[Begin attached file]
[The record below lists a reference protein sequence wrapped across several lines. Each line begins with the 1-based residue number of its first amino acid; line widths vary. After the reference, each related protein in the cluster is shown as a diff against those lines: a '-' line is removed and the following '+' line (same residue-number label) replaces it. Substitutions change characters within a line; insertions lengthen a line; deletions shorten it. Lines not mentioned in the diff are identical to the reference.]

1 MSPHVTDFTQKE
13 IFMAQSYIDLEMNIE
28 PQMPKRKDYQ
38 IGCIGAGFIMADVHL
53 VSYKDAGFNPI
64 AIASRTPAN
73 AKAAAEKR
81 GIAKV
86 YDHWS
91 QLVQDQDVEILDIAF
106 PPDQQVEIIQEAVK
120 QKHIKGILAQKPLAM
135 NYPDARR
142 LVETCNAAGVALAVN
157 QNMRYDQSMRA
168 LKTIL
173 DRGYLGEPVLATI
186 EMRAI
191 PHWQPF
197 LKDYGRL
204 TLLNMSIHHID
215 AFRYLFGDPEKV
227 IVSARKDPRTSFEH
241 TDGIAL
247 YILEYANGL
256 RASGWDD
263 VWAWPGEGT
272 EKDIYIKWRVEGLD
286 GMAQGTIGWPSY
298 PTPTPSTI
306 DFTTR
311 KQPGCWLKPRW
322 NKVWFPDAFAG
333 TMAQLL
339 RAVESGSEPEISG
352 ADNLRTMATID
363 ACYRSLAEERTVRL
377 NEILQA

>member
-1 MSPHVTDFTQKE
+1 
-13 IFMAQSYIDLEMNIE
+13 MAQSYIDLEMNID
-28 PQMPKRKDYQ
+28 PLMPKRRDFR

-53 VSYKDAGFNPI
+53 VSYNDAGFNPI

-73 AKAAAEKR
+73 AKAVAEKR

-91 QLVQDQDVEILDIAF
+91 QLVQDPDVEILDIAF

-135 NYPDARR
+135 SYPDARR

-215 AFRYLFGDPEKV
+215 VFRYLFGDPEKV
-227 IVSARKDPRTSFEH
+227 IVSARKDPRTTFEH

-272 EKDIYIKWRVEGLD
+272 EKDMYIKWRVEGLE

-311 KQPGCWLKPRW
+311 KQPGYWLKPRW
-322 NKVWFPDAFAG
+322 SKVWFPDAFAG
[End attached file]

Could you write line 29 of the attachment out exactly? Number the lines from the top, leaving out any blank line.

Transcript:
272 EKDIYIKWRVEGLD